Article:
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Sandy Bay

The Red Zone community of Sandy Bay in May 2021, one month after the eruption of La Soufriere. (Photo: Javid Collins/UWItv)

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While much of St. Vincent is focused on the first Vincymas since 2019, many residents of the volcano Zed Zone, are still waiting for their homes to be repaired, three weeks into the hurricane season, and more than a year after the eruption ended.

And Leader of the Opposition Godwin Friday said that the government should fix first those homes that are worst affected.

Friday said that people outside of the volcano red zone have readjusted after the eruption faster than those living in the danger area.

“… Senator [Shevern] John has lamented the fact that in so many cases where homes have been damaged in North Windward, in her constituency, where the government has been very slow and some will even tell you — because they have called me about it — has been selective in whose homes have been repaired.”

Friday, speaking Monday on NICE Radio, said this is “something that really needs to be examined, and rectified so that the people who are in the greatest need are attended to first, not those who are the reddest party card”.

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The opposition leader said that said a worst hit, first fixed approach needs to be taken to the repairs.

“Because on top of all the stuff we talked about, getting back to normal after COVID, they also have their homes, if it rains, you have to be living in one part of the house because the other side is leaking, and so forth,” he said.

“You can’t put up with that a year after the volcano stopped erupting. These are not things that are going to take huge kinds of outlay of capital for each project or major renovations in each instance.

“Most of the homes are modest accommodations,” he said, adding that some houses need repairs to roofs or walls.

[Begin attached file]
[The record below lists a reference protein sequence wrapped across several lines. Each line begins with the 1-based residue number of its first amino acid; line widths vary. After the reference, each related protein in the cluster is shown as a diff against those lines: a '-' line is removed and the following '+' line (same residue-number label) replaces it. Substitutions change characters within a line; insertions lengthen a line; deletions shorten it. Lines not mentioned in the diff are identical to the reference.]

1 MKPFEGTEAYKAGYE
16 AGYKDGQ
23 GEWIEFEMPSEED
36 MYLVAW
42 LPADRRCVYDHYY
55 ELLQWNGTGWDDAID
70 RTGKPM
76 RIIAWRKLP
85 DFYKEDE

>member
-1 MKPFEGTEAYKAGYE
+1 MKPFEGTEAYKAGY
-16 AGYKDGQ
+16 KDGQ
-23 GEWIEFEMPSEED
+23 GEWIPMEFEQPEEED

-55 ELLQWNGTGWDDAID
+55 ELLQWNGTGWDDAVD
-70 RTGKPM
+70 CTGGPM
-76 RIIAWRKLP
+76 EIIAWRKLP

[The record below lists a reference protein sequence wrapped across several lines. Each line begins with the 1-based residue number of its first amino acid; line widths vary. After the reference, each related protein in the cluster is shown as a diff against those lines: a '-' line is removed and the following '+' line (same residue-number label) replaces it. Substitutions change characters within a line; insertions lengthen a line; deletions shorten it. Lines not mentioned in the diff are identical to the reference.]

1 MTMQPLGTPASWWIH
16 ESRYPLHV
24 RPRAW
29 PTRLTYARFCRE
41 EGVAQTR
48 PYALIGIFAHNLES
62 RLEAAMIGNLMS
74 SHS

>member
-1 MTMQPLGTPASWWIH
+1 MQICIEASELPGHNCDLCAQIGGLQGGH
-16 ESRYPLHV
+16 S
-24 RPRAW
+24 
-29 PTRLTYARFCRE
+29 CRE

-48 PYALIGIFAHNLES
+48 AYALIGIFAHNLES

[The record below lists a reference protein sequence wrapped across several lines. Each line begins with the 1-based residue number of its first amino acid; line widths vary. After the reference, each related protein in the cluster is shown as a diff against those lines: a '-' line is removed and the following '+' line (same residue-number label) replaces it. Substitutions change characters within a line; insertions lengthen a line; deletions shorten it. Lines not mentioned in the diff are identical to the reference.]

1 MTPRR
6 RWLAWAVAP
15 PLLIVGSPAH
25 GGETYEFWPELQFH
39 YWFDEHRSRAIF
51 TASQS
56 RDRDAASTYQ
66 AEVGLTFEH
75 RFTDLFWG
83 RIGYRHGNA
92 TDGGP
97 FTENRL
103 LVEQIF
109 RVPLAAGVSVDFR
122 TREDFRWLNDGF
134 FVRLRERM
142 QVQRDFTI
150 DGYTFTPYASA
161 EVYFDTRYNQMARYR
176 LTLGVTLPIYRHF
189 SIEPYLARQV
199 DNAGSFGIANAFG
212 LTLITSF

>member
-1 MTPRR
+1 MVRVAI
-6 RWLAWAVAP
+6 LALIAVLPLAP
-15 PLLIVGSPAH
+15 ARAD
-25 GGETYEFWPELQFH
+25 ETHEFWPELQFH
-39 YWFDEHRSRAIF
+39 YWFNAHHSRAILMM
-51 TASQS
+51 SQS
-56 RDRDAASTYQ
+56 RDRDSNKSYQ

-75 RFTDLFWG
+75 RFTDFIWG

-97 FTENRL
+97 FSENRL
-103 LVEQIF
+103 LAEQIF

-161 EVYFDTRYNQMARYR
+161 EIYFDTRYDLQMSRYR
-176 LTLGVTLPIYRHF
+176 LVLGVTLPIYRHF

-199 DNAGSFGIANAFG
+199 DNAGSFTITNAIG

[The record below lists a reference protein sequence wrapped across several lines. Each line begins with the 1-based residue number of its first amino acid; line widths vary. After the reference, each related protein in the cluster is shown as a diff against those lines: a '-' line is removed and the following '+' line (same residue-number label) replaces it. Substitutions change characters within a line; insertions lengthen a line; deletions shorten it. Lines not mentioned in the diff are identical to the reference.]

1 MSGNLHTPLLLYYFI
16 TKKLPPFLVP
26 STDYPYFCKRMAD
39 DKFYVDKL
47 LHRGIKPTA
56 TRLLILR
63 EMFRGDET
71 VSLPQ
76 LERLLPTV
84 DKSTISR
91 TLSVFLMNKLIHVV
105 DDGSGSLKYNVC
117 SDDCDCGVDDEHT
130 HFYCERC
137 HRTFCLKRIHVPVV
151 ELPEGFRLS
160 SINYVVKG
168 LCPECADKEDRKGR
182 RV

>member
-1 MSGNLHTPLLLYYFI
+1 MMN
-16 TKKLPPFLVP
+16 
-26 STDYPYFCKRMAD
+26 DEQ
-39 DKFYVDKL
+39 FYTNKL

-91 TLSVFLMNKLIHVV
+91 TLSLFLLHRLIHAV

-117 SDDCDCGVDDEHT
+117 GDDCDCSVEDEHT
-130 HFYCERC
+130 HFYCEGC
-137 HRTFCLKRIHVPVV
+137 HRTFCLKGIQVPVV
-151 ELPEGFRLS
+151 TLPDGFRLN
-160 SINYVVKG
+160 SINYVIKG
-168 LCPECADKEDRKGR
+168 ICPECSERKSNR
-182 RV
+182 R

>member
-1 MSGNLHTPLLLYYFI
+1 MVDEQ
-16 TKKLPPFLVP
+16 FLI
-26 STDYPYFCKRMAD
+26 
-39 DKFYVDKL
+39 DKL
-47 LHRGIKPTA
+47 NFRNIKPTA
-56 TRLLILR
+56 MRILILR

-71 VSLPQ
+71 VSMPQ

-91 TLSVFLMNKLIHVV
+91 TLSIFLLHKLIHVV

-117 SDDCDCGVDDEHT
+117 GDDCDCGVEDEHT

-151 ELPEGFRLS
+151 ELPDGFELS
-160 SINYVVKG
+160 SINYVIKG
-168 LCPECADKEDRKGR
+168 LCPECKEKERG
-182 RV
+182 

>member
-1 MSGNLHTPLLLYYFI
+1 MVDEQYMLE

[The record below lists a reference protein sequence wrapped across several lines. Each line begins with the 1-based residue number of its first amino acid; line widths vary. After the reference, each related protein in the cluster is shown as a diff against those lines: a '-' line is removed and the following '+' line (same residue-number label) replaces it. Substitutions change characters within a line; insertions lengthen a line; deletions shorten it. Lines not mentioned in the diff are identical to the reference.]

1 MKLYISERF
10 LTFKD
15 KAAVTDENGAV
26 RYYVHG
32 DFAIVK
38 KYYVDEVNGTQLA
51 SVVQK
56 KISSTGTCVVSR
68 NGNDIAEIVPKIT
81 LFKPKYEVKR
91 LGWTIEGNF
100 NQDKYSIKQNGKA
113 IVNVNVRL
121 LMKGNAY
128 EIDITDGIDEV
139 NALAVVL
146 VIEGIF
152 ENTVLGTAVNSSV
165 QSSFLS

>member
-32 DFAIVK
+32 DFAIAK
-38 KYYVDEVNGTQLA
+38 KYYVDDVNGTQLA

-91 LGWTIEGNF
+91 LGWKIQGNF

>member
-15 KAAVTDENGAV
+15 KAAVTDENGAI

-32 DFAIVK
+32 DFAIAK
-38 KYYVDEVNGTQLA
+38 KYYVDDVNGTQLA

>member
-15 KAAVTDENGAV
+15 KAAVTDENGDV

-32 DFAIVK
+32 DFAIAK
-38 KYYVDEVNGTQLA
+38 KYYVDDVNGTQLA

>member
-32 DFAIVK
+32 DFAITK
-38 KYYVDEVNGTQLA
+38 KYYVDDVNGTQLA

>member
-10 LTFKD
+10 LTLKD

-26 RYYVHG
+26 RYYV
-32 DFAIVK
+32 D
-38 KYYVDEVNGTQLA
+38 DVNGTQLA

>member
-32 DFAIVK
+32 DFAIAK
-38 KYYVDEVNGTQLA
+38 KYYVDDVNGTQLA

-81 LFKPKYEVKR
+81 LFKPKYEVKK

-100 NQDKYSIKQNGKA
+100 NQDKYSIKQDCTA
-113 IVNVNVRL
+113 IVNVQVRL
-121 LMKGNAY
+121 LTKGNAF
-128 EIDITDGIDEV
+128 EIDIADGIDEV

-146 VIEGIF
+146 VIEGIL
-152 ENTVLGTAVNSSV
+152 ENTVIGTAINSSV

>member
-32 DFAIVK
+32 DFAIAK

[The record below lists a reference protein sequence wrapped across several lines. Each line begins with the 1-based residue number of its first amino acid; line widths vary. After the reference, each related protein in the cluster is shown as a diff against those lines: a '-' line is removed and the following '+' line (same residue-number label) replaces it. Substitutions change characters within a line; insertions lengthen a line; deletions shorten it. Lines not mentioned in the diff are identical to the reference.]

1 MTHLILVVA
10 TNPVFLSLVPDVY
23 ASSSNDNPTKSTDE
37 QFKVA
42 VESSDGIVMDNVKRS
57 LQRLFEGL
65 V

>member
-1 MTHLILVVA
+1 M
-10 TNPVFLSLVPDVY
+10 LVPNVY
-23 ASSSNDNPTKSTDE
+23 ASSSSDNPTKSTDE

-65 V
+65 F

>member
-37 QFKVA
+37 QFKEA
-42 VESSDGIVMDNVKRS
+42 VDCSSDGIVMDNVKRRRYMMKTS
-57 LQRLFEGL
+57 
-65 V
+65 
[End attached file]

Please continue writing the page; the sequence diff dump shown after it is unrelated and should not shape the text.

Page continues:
“That is something that should be given priority. So that these people who had to move and go back and they have suffered the most from the volcanic eruption, that this is not dragged out longer than it should be. And this is a situation that needs urgent attention.”

Friday commended John, who was the NDP’s candidate in North Leeward in the 2020 general elections, “for keeping it on the front burner, always talking about it; always representing her constituents.

“And similarly, in North Leeward, [former area representative] Patel Matthews has spoken about the situation there and the problems of persons getting back into some sort of economic activity, the rehabilitation of the lands, the fixing of homes, I saw some of the homes that were damaged as well, those things need to be done.

“And the government said that they got money, I remember in the Parliament, there was some talk of some $300 million to help, for the reconstruction and rehabilitation of homes and properties and businesses and so forth and lands in the red zone particularly.

“So let’s get it done. It’s been a long, long time and people have been extremely patient.”

He said that the opposition has given the government enough room, mindful of the challenges of the COVID-19 pandemic and the impact of Hurricane Elsa last year.

“We understand these circumstances, but time has run out. Patience is now being tried. And it is time now for them to put the effort in, accelerate the process of assisting those persons who have been affected, their homes, their lands, their properties, their businesses, their churches, and to do so based on need, first and foremost.

“The ones who are worst affected … should be first assisted. You don’t go by geography and say we are starting in Sandy Bay and working north.

“Somebody up in Owia living in a house without a roof or having to put tarpaulin in a corner and so forth, you going say wait until you reach there?”

He said such an approach does not make sense, adding that the opposition will continue to speak on the situation.

“… people have gone back to normal, and they’re enjoying carnival, and so forth, and seemingly life is coming back to normal. But those persons who are in those communities that were directly impacted by the eruption of La Soufriere, life has still not returned to normal for them in a most basic way. That is, finding a place to live safely.

“And we have to continue to advocate for them, I promise them that. And I will deliver on that promise to continue to make noise until the government responds. They have been way, way, way too slow in doing so. There’s no excuse now for that more than a year after the volcano stopped erupting. So let’s get on with it,” the opposition leader said.

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